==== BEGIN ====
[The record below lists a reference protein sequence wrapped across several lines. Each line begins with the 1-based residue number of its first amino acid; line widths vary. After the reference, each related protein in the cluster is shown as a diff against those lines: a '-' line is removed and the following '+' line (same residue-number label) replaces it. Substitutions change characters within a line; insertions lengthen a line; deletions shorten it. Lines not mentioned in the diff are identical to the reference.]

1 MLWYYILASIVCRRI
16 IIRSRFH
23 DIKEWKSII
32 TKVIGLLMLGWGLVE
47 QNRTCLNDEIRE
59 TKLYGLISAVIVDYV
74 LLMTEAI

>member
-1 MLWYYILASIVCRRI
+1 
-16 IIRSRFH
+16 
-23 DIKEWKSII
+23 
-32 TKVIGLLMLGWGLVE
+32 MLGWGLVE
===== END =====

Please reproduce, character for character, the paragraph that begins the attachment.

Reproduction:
[The record below lists a reference protein sequence wrapped across several lines. Each line begins with the 1-based residue number of its first amino acid; line widths vary. After the reference, each related protein in the cluster is shown as a diff against those lines: a '-' line is removed and the following '+' line (same residue-number label) replaces it. Substitutions change characters within a line; insertions lengthen a line; deletions shorten it. Lines not mentioned in the diff are identical to the reference.]